The climate in Great Britain is
generally mild and temperate due to the influence of the Gulf Stream. The
south-western winds carry the warmth and moisture into Britain. The climate in
Britain is usually described as cool, temperate and humid.
British people say: "Other
countries have a climate, in England we have weather."
The weather in Britain changes very
quickly. One day may be fine and the next day may be wet. The morning may be
warm and the evening may be cool. Therefore it is natural for the people to use
the comparison "as changeable as the weather" of a person who often
changes his mood or opinion about something. The weather is the favourite topic
of conversation in Britain. When two Englishmen are introduced to each other,
if they can't think of any thing else to talk about, they talk about weather.
When two people meet in the street they will often say something about weather
as they pass, just to show their friendliness.
Every daily paper publishes a
weather forecast. Both the radio and television give the weather forecast
several times each day.
The English also say that they have
three variants of weather: when it rains in the morning, when it rains in the
afternoon or when in rains all day long. Sometimes it rains so heavily that
they say "It's raining cats and dogs".
Rainfall is more or less even
throughout the year. In the mountains there is heavier rainfall then in the
plains of the south and east. The driest period is from March to June and the
wettest months are from October to January. The average range of temperature
(from winter to summer) is from 15 to 23 degrees above zero. During a normal
summer the temperature sometimes rises above 30 degrees in the south. Winter
temperatures below 10 degrees are rare. It seldom snows heavily in winter, the
frost is rare. January and February are usually the coldest months, July and
August the warmest. Still the wind may bring winter cold in spring or summer
days. Sometimes it brings the whirlwinds or hurricanes. Droughts are rare.
So, we may say that the British
climate has three main features: it is mild, humid and changeable. That means
that it is never too hot or too cold. Winters are extremely mild. Snow may come
but it melts quickly. In winter the cold is humid cold, not the dry one.
This humid and mild climate is good
for plants. The trees and flowers begin to blossom early in spring.
In the British homes there has been
no central heating up till recently. The fireplaces are often used. but the
coal is not used as it's very expensive. Britain has no good coal now and
imports it itself. Many schools and universities have no central heating
either, and the floors there are made of stone. The British bedroom is
especially cold, sometimes electric blankets or hotwater bottles are used.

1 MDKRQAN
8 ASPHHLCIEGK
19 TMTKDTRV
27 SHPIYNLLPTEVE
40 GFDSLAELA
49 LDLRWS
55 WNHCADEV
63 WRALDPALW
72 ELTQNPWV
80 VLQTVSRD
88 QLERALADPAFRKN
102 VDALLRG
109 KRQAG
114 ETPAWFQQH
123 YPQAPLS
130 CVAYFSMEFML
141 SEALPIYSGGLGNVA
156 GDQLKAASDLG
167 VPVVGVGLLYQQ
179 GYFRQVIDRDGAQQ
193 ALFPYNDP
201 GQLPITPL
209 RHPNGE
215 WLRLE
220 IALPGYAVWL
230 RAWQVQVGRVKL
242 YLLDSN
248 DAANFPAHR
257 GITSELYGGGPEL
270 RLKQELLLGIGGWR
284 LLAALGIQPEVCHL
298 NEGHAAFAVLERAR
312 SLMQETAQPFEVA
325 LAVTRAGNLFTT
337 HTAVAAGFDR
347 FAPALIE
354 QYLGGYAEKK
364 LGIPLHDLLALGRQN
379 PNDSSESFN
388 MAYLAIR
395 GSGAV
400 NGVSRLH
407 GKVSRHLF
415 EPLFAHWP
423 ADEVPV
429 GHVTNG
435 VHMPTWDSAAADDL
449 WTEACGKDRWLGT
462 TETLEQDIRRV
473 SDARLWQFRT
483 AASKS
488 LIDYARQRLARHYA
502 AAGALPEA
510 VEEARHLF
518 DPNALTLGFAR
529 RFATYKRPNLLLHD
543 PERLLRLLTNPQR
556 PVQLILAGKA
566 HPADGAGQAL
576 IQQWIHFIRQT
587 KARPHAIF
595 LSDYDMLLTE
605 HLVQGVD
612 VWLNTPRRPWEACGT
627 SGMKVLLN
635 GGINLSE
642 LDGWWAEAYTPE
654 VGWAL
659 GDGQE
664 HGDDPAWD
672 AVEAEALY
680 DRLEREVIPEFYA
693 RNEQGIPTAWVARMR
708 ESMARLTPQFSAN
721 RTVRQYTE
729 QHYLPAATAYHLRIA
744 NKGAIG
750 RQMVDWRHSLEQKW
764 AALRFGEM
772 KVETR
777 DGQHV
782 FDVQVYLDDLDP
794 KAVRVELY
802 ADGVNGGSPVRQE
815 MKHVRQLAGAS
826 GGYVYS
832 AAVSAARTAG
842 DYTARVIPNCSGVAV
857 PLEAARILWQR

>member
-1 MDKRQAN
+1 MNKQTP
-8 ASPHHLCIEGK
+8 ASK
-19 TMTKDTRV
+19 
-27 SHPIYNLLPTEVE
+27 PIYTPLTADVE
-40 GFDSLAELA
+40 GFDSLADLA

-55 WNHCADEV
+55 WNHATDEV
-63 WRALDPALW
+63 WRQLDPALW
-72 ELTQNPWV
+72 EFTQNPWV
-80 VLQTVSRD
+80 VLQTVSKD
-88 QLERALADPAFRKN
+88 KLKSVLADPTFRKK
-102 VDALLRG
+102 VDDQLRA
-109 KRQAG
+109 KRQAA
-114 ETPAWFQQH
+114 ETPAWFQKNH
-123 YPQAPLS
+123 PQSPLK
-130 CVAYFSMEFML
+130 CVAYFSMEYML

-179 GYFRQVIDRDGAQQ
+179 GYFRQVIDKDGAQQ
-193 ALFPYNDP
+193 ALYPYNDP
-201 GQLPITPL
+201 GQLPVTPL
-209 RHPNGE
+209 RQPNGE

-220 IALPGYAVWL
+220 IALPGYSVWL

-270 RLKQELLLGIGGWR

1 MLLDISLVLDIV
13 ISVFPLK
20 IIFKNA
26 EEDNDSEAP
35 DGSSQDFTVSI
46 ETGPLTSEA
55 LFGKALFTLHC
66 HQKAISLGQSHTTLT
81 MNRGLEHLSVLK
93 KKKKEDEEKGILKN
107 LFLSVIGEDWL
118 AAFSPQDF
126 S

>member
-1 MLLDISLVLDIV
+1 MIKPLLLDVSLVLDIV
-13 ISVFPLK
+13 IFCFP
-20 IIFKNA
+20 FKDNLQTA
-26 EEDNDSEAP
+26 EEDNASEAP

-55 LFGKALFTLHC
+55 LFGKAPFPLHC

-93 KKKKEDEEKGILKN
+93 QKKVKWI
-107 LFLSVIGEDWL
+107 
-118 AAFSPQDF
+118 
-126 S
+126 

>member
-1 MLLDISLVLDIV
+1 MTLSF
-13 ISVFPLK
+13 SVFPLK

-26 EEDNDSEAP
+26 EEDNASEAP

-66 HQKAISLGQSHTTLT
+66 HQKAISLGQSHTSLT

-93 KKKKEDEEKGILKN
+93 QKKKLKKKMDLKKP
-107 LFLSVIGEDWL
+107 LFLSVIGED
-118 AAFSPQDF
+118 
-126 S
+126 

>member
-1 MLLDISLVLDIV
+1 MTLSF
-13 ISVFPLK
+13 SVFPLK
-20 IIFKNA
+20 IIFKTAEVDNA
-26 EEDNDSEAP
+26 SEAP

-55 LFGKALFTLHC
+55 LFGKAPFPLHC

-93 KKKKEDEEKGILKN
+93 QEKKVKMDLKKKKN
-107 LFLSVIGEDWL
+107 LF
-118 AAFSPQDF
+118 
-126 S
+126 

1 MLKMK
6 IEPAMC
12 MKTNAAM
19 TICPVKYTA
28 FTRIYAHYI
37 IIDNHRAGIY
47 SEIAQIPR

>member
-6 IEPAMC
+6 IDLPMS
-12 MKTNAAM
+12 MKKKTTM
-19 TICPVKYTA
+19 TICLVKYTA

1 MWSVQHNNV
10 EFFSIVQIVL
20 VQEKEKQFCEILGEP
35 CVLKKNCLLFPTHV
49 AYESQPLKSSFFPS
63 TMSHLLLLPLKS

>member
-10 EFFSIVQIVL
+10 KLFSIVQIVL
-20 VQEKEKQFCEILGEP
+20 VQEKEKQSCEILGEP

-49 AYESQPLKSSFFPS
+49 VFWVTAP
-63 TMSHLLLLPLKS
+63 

Britain was originally a land of
vast forests. mainly oak and beech in the Lowlands and pine and birch In the
Highlands, with great stretches of marshland and smaller areas of moors. In the
course of time, much forest land was cleared and almost all Lowlands outside
the industrial areas were put under cultivation. Today only about 6 per cent of
the total land area remains wooded.
Extensive forests remain in eastern
and northern Scotland and in south-eastern and western England. Oak, elm, ash,
and beech are the commonest trees in England, while Scotland has much pine and
birch. The Highlands with thin soil are largely moorland with heather and
grasses. In the cultivated areas that make up most of Britain there are many
wild flowers, flowering plants and grasses.
The fauna or animal life of Britain
is much like that of north-western Europe, to which it was once joined. Many
larger mammals such as bear, wolf have been hunted to extinction, others are
now protected by law. There are many foxes. Otters are common along rivers and
streams, and seals live along much of the coast. Hedgehogs, hares, rabbits,
rats and mice are numerous. Deer live in some of the forests in the Highlands
of Scotland and England.
Some 230 kinds of birds live in
Britain, and another 200 are regular visitors, many are songbirds. The most
numerous are blackbirds, sparrow and starling. Robin Redbreast is the national
bird of Britain. The number of ducks, geese and other water fowl has diminished
during recent years.
There are many threats to wildlife
and ecological balance around the coast. The biggest threat to the coastline is
pollution. Even much-loved
Blackpool is not officially asafe.
More than 3.500 million tons of industrial waste is pumped into the North Sea
every year. "We cannot continue to use our seas as a dustbin and expect
our coastline to survive," says Greenpeace. Many other ecological problems
may be caused by privatization of the coast. Many of the rivers are
"biologically dead", i.e. unable to support fish and wildlife.
Why is the climate in Britain
generally mild and temperate?
What do British people say about
weather and climate in their country?
What variants of weather do British
What main features has British
Is the humid and mild climate of
Great Britain good for plants and flowers?
Do British people believe weather
Are winters frosty?
Does it often snow in winter?
Why is it natural for British people
to use the comparison 'as changeable as the weather'?
What do British people say when it
rains so heavily?
What do British people do to warm
themselves when it is cold?
What are the warmest and the coldest
Was Great Britain originally a land
of vast forests?
Where do extensive forests remain?
What trees grow in Great Britain?
What animals are numerous in Great
How many kinds of birds live in
Great Britain? Which of them are the most numerous?
What is the national bird of Great
Does the country have any ecological
What is Greenpeace?
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